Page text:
FLORA and FAUNA
The flora and fauna of Lahaul and Spiti has evolved to survive in the cold and dry, high-altitude, low-oxygen environs of this cold alpine desert.
Flora: In Spiti, the main vegetation is grass, small shrubs such as hippophae, rosa, ephedra, salix, artemesia and potentilla, and trees, which are short and stunted. The vegetation in the area is extremely sparse because the entire valleys is covered under snow for six months of the year, and there is practically no rainfall. Recent efforts at greening the valley can be seen in plantations of willows and poplars around hamlets and the banks of the rivers. Good mangroves can be seen around Hurling, Poh, Tabo, Shichling, Kaza, Lossar and Pin valley. Spiti is also rich in herbs and rare medicinal plants. As many as four hundred varieties of these plants and herbs have been identified in the valley.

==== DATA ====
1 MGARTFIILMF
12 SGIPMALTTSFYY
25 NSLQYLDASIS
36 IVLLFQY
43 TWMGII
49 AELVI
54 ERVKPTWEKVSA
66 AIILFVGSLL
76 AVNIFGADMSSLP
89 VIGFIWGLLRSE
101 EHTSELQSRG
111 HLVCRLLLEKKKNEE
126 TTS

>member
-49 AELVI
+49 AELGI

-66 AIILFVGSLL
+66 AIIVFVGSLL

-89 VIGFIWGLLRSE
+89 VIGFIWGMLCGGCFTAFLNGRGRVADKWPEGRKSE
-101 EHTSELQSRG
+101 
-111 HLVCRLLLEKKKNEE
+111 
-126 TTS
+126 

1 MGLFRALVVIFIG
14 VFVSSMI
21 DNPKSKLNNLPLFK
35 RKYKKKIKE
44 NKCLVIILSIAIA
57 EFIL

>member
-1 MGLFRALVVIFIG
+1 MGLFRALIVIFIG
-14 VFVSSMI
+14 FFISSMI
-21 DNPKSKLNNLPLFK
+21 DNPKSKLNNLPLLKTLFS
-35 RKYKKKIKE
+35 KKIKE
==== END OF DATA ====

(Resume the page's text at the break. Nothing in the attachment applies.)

Fauna: The most commonly found animals are Himalayan blue sheep\Bharal, locally called Nabu, Himalayan fox, snow wolf, red fox, Tibetan woolly hare and Kokar, which is a rodent of the size of a porcupine. The Himalayan Ibex, locally known as Tangrol, is the best-known game animal to the Spitians. It will not be unusual for a trekker to come across large herds of Himalayan ibices, especially in the higher regions beyong Mikkim and Thango villages in the Pin valley. The snow leopard, locally called Jhaptu or Shin, is a dreaded animal found in the higher reaches of the Pin valley. This beautiful cat occasionally comes down to human dwellings in search of prey - a goat or a sheep - and hence is a menace to the villagers. Marmots, snow rabbits and weasels are also seen in the valley. Snakes and reptiles are virtually unknown in Spiti. However, some lizards and some wheatish grey and yellowish snakes have been reportedly spotted below Lari in the valley. The birds that populate the Lahaul and Spiti valley are the Himalayan snow cock, Chukor, Partridges, hill pigeons, red brown crows, red robin, griffins, vultures, blue rock pigeons, snow pigeon and Choughs, among others. Spiti is also a summer breeding ground for Siberian migratory ducks, which migrate to lower and warmer areas in winter.